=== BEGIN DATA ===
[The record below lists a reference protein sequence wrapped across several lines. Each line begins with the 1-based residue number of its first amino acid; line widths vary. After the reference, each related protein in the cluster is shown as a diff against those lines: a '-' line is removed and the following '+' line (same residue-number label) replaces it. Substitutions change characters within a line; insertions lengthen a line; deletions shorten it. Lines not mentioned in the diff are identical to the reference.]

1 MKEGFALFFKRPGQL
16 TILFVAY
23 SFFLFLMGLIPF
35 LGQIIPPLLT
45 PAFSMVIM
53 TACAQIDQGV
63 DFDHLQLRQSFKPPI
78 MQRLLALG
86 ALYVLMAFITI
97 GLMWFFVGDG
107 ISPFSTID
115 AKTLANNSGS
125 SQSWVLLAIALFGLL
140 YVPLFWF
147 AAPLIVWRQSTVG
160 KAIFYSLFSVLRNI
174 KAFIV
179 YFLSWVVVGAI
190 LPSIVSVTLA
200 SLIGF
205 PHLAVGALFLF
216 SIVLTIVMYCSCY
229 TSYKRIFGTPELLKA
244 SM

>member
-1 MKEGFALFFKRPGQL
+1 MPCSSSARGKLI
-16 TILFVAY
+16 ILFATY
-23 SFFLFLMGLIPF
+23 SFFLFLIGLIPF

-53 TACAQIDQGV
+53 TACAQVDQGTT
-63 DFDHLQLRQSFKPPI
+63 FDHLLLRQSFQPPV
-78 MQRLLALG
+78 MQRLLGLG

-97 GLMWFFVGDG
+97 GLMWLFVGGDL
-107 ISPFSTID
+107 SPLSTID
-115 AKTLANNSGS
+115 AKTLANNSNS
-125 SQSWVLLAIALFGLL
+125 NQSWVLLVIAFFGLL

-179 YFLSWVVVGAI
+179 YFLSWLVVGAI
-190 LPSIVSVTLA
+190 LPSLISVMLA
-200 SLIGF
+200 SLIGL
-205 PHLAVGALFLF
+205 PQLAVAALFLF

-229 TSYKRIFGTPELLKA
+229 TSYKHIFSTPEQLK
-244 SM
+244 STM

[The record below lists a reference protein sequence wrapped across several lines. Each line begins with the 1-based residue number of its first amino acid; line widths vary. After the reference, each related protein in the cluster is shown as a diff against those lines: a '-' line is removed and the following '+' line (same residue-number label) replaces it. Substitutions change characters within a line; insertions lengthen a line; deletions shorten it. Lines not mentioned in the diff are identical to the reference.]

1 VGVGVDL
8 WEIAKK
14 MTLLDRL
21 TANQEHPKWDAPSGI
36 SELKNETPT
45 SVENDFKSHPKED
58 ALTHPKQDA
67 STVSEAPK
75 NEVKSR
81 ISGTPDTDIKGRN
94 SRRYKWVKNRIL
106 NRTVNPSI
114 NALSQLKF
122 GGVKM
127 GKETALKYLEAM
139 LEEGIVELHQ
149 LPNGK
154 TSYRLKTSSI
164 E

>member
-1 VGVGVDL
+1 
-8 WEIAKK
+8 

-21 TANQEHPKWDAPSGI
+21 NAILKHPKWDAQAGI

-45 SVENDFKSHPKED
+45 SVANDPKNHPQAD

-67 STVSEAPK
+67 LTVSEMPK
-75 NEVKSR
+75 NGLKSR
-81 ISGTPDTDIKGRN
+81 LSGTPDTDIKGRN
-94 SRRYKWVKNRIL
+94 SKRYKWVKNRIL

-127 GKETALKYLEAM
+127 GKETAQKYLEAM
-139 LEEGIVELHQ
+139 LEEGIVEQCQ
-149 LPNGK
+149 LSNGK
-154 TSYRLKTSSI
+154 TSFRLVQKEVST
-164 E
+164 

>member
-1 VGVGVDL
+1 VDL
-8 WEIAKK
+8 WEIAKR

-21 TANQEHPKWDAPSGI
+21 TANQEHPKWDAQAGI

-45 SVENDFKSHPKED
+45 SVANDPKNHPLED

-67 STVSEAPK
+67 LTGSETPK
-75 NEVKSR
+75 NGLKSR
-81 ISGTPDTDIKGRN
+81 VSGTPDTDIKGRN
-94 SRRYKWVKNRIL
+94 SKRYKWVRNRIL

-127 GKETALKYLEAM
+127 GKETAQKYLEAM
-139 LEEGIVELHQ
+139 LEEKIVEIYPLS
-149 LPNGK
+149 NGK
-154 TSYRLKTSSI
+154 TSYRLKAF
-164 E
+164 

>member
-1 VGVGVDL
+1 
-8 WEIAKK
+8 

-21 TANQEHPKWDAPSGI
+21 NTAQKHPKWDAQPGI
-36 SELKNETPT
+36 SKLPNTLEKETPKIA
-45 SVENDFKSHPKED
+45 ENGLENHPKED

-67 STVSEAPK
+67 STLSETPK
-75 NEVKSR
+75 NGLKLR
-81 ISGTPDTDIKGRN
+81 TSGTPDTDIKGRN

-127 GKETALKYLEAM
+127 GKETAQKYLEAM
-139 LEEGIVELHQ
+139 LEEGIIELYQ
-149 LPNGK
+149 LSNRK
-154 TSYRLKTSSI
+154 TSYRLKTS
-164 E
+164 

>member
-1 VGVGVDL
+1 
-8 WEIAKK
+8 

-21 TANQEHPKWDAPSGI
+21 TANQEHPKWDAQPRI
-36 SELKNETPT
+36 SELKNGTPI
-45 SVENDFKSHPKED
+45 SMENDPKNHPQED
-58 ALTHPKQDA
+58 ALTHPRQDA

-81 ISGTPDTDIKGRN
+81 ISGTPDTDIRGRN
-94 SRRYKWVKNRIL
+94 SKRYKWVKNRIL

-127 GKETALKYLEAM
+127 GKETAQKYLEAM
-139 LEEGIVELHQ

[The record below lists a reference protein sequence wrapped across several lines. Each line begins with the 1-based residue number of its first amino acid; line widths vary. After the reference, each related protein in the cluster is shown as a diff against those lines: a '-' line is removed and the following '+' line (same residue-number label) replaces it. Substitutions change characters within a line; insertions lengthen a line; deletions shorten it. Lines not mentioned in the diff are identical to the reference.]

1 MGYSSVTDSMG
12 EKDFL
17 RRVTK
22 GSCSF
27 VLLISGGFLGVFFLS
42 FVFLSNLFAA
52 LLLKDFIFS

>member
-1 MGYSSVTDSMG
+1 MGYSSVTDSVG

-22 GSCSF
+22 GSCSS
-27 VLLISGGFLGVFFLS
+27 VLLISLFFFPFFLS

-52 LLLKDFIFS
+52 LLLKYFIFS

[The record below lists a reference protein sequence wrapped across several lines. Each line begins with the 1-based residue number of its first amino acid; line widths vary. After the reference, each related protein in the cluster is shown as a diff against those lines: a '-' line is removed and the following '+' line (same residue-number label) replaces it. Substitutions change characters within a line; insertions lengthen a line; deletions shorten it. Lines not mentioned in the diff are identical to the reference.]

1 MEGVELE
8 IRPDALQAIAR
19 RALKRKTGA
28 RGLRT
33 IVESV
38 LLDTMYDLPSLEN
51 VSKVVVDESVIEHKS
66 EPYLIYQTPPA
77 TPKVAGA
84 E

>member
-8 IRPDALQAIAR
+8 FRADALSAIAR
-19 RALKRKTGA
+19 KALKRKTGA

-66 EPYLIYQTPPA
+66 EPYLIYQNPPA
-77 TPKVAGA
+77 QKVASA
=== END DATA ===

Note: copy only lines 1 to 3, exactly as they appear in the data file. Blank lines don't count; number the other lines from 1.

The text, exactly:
[The record below lists a reference protein sequence wrapped across several lines. Each line begins with the 1-based residue number of its first amino acid; line widths vary. After the reference, each related protein in the cluster is shown as a diff against those lines: a '-' line is removed and the following '+' line (same residue-number label) replaces it. Substitutions change characters within a line; insertions lengthen a line; deletions shorten it. Lines not mentioned in the diff are identical to the reference.]

1 MKEGFALFFKRPGQL
16 TILFVAY